O&G firms not investing enough in long-term projects — Petronas

25 Jun 2019

Source: The Edge Financial Daily


KUALA LUMPUR: Not enough investments are being made in big oil and gas (O&G) projects with long gestation periods when oil prices are low, said Petroliam Nasional Bhd (Petronas) president and group chief executive offi cer Tan Sri Wan Zulkiflee Wan Ariffin.

The impact of this will be felt in a few years, he said in a panel session during the Asia Oil and Gas Conference 2019 here yesterday

“While short-term demand can be fulfilled by unconventional short-cycle projects, I think as an industry, we kind of left [the investment value] of these mega projects low,” he said. Th ough he noted there were good reasons for that, the effects may not augur well for the industry in the long run.

Petronas, on its part, made a conscious decision of investing in two megaprojects — the US$16 billion (RM66.4 billion) Refinery and Petrochemical Integrated Development (Rapid) petrochemical plant in Johor, and a liquefi ed natural gas (LNG) project in Canada, in which Petronas holds a 25% stake — as the industry moves towards recovery from the 2014 oil price crash.

Rapid, with its 300,000 barrelsper-day refining capacity, is expected to begin commercial operation in the fourth quarter of this year.

“We sanctioned the project when oil prices were really, really low back in 2014. There were some advantages [from doing so]. We got good, competitive pricing from the service contractors, and it helped the project,” said Wan Zulkiflee.

“We take a very bullish view [on] demand for petrochemicals. There would be times of volatility, but I think the price trends [will] go up,” he added.

Similarly, Petronas reached a final investment decision on the C$40 billion LNG Canada project alongside partners Shell — which holds a 40% stake — PetroChina (15%), Mitsubishi (15%) and Korea Gas (5%) last October when low gas prices halted more investments from the industry at large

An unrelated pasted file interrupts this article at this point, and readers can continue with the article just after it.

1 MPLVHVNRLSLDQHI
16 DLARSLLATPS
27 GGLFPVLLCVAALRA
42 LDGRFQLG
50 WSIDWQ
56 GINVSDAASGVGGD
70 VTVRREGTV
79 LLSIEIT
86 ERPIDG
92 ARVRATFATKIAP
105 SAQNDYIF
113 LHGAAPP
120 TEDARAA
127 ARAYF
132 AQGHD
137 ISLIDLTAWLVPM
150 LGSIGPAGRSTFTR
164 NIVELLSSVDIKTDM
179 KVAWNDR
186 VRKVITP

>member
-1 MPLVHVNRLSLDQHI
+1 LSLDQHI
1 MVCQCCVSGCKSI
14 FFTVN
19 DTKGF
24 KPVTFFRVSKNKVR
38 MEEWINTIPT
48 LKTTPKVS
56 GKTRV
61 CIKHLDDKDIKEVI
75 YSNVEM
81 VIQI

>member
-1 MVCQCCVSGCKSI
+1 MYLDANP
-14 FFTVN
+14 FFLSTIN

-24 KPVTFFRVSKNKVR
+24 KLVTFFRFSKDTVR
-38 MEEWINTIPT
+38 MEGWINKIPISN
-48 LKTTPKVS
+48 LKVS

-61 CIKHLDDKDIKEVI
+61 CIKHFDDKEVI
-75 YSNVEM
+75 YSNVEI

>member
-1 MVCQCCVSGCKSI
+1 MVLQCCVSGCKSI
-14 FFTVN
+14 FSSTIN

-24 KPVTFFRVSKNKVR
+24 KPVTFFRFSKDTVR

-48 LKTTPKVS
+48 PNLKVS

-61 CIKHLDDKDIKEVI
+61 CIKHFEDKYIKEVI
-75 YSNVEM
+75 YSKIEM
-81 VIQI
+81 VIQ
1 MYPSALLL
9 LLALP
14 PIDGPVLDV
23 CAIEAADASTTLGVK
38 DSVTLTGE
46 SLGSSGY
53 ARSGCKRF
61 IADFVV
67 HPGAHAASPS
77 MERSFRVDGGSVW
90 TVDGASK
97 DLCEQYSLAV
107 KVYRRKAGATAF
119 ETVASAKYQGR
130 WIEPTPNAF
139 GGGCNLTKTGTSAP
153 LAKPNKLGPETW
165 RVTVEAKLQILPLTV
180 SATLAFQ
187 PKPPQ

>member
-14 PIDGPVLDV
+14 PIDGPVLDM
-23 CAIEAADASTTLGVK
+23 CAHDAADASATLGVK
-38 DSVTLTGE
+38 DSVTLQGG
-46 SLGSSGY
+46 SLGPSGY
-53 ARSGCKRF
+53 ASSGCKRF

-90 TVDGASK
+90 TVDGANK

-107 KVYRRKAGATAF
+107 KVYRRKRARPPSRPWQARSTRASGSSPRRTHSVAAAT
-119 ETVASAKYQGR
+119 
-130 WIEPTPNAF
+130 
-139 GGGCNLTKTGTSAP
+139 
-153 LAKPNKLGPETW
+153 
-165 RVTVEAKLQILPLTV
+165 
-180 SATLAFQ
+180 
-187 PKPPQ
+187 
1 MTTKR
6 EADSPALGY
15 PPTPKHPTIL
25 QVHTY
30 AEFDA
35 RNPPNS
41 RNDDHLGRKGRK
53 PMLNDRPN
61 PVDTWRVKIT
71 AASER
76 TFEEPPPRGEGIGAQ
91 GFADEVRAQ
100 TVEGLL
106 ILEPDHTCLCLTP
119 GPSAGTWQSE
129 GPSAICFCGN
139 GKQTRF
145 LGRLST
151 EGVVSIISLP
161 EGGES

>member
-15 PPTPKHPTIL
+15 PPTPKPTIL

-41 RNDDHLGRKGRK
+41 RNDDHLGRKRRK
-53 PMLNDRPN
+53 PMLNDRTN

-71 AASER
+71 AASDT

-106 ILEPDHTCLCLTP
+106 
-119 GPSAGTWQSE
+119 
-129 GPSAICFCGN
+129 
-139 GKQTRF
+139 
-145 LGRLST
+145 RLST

On renewable energy, the national O&G major is keeping “a measured approach” and “should not be ahead of the curve”, said Wan Zulkiflee

“This is for the very good reason [where] returns on renewables are not as great as the returns on conventional O&G. Essentially, it is a sweet spot that we have to determine how our investments should be so we will not be financially compromised but at the same time have the competency to play in the new energy space when the time comes.

“Honestly, time will tell whether we made the right decision,”he noted.

‘Global energy demand shifting towards Asia’

During his welcome remarks earlier, Wan Zulkiflee said Asia remains the focus of global energy demand due to its dynamic and robust market, and the many undiscovered opportunities it holds, due to rising economic prosperity, populations,and rapid advancements in digital technology and innovation.

“Despite the uncertainties and challenges, energy demand continues to shift towards Asia. Analysts project that primary energy demand in the region is expected to grow at 2.5% per annum and reach 7.1 billion tonnes of oil equivalent in 2035, accounting for 42% of the world’s primary energy demand,”he added.